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Blast from the Past: To Kill a Mockingbird 

There I was, thinking I was being original, when almost every media outlet in America was doing the same thing: watching/writing/re-running a review of the 1962 film adaptation of Harper Lee’s book To Kill a Mockingbird in honor of the author’s recent death on Feb. 19.

While the likes of The Village Voice and The Hollywood Reporter basically re-published their respective 1962 reviews of the film— The Village Voice said “this is not much of a movie even by formal standards” while the Reporter said it was “one of the finest pictures of this or any other year”—New Times can only bring you an original! 

click to enlarge DEFENSE:  In 'To Kill a Mockingbird,' Atticus Finch (Gregory Peck) is the attorney for Tom Robinson (Brock Peters), a black man accused of raping and beating a white teenager in Alabama in the 1930s. - PHOTO COURTESY OF UNIVERSAL PICTURES
  • PHOTO COURTESY OF UNIVERSAL PICTURES
  • DEFENSE: In 'To Kill a Mockingbird,' Atticus Finch (Gregory Peck) is the attorney for Tom Robinson (Brock Peters), a black man accused of raping and beating a white teenager in Alabama in the 1930s.

The Robert Mulligan-directed film nabbed itself three Academy Awards, including Best Actor for Gregory Peck, who played Atticus Finch, a town lawyer appointed to defend Tom Robinson (Brock Peters), a black man accused of raping and beating white teenager Mayella Ewell (Collin Wilcox). The story follows Finch’s children, Scout (Mary Badham) and Jem (Phillip Alford), who spend their days running amuck, basically—spying on and recounting rumors about their neighbor Arthur “Boo” Radley (Robert Duvall), who’s basically a recluse; playing games; and sometimes trying to figure out what their dad is up to. 

Because Atticus decided to take Tom’s case, we watch as the children are exposed to the racism—Southern style—that goes with it in a small Alabama town in the 1930s. A fellow student tells Jem his dad is a “nigger lover.” Scout beats up a classmate because of what he said about her father. They sneak out in the middle of the night and witness a mob surrounding Atticus, who’s standing guard outside Tom’s cell to ensure he doesn’t get lynched.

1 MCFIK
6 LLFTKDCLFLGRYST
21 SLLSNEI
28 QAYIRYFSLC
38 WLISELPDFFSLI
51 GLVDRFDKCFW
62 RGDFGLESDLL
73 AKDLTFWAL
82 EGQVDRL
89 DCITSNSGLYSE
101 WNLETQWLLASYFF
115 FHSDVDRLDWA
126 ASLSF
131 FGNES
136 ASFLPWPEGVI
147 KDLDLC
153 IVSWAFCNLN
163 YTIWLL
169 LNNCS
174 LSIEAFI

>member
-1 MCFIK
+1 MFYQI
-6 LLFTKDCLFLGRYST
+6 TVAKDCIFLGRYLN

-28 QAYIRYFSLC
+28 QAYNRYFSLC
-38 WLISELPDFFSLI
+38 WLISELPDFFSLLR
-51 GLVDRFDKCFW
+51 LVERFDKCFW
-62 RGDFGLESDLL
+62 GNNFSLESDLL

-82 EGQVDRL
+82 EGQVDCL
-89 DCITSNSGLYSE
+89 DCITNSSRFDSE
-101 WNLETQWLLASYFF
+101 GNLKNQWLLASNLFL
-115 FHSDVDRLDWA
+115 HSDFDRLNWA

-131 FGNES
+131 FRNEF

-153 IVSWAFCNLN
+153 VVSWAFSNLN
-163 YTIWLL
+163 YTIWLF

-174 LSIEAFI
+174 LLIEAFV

The acting felt a little removed at first, sort of more proper than it should be for the rural, poor Southern town being portrayed. The saving grace, for me, was Scout, a little scrapper who I connected with right away, a feisty, outspoken child with a heart of gold. The film opens with Mr. Cunningham (Crahan Denton) dropping off hickory nuts as payment for services from Atticus. And Scout runs to get her father, even though Mr. Cunningham asks her not to, saying she thought Atticus would want to thank him for the nuts. 

Cunningham, of course, would rather bury himself in the ground—and after the scene, Atticus tells his daughter maybe she should just let it alone next time, because being in debt to someone else can be an embarrassing thing sometimes. It’s one of many life lessons the film hands out to its child protagonists, who are pretty fun to follow as they chase their whims all over town. 

Tom’s trial is powerful—an homage to the inherent ridiculousness of even having a trial in the first place. The man was condemned the second he was accused, and although Atticus valiantly does his best to discredit the obvious lie, he is predictably unsuccessful. And although I’ve read the book, and seen the movie before, I was still hoping that the trial wouldn’t end the way it did. The film is a good reminder of how far we’ve come in the last 80 years. 

I have this great love for historical portrayals of the brutality of this country’s racism—it’s so raw and revealing of a past we try to say is no longer a part of us. To remember that past and use it to educate ourselves about the future, reminding us of the work that still needs to be done, is always worth it. (129 minutes) 

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